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October 30, 2014

'Treme' Some Tough TV to Watch

by Stephanie Earp, posted Apr 27th 2010 10:31AM


I am one of those people you meet at parties who tries to convince you to rent 'The Wire', and may even offer to loan you my DVD sets if you seem interested. I might not know your name, but give me your address and I'll drop them by, possibly with some handwritten notes about my favourite moments.

You've met people like me, I'm sure. And right now, people like me are trying to figure out if the new show from the creator of 'The Wire' is going to be as important to us. In case you missed the hype, it's called 'Treme' (pronounced 'Tray-may') and it's set in New Orleans about three months after Hurricane Katrina.

I am one of those people you meet at parties who tries to convince you to rent 'The Wire', and may even offer to loan you my DVD sets if you seem interested. I might not know your name, but give me your address and I'll drop them by, possibly with some handwritten notes about my favourite moments.

You've met people like me, I'm sure. And right now, people like me are trying to figure out if the new show from the creator of 'The Wire' is going to be as important to us. In case you missed the hype, it's called 'Treme' (pronounced 'Tray-may') and it's set in New Orleans about three months after Hurricane Katrina.

Three episodes in, I'm still not entirely sure if I will one day be preaching about it at cocktail parties. I've always told people 'The Wire' is a hard show - it leaves you feeling frustrated and angry and requires you to glue your eyes to the screen to keep up with everything - but 'Treme' may be an even harder show. It doesn't have the same lightning pace, and it's much easier to keep track of the large cast of characters, but you get the feeling that no matter how much you like these characters, they wouldn't like you. It's sort of like listening to Nirvana back when I was in high school. I knew that as much as I adored Kurt Cobain, he would scoff at the likes of me.

In 'The Wire' institutions were the enemy, but in 'Treme' -- at least so far -- it's the tourists. They get a much worse rap than FEMA, George Bush or the Army Corps of Engineers. Whether they've come to New Orleans to rebuild the Lower Ninth Ward that they'd never heard of before the storm, or to party on Bourbon Street and inject some cash into the faltering city, they are looked at with disdain by the characters of 'Treme'. That attitude rings with truth for me as a viewer. I can't imagine what it was like for the residents of the city to know the world was watching them at their worst moment and either dismissing them or adopting them. Both attitudes rankle. And 'Treme' manages to re-create that relationship with its audience. By watching, you become the ignorant tourist.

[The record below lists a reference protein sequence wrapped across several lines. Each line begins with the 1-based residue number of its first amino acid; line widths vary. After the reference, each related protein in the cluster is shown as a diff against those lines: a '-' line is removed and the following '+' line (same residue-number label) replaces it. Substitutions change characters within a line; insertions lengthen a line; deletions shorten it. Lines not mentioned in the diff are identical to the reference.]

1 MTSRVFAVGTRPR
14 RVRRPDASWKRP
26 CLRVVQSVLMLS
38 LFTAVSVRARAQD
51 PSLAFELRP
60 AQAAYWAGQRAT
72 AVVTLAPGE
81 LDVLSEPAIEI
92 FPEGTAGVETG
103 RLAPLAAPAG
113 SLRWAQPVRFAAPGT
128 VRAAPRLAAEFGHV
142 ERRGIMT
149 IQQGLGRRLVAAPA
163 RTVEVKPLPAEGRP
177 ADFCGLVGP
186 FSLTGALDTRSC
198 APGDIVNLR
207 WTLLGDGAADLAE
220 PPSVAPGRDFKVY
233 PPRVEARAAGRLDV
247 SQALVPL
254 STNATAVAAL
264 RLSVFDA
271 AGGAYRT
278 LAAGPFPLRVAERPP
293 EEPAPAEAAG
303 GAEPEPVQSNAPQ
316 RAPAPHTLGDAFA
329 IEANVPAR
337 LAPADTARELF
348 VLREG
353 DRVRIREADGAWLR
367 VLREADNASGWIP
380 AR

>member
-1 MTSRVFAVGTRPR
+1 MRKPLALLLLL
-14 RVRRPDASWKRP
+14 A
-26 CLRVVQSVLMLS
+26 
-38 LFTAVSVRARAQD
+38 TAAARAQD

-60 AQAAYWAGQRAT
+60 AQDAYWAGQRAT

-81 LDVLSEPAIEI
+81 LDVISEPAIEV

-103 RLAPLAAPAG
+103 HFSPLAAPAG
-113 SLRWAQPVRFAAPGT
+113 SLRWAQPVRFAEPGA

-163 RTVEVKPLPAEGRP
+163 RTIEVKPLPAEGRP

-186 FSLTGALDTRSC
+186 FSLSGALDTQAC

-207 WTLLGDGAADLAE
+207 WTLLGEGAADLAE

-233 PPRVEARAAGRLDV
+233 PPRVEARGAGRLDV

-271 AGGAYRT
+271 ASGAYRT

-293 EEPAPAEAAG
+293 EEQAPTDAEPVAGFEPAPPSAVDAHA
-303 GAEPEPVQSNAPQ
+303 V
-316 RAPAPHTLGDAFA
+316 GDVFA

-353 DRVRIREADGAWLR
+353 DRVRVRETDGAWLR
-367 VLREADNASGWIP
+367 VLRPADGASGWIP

It's right in the name of the show. After Katrina, we all had new jargon in our heads -- Jefferson Parish, The Ninth Ward, Nola -- but who besides passionate jazz fans had heard of Treme, an historic neighbourhood west of the French Quarter? There are many good reasons to name the show after this area. It's where much of New Orleans music was born, and it was originally home to many of the first free people of colour in New Orleans, but I can't help but think part of the appeal is the fact that most people have no idea how to pronounce it. Even before you watch a single episode, you are an outsider, unfamiliar with the territory, now matter how much CNN you watched in September 2005.



'Treme' will rub your nose in your outsider status a few times and you'll either decide to accept it and keep watching, or it will turn you off enough for you to... well, turn it off. I imagine it's something show creator David Simon knows a little something about, as an old white man who wrote an operatic saga of black Baltimore in 'The Wire' and now tackles the black musicians of New Orleans. I figure if Simon can get past his own colonial guilt and write these stories, I can get past mine to watch them.

I realize that I may have painted the show as an unpleasant experience. That's not it at all - the show is incredibly beautiful. The music is stunning, and even the lingering shots of peeling plaster and paint are gorgeous. There are moments of humour, and moments of plain old righteous anger at the government (a pleasure TV doesn't often offer).

'The Wire' was tough to watch. It took a public disaster -- the war on drugs -- and made it private. It exposed the personal ramifications of impersonal policy decisions, making public something most people wish would stay hidden. 'Treme' also takes a disaster we think of as public and makes it personal and private, making public something its characters wish would stay private -- which means that to watch them is to betray them.

Now that's what I call a tough show.

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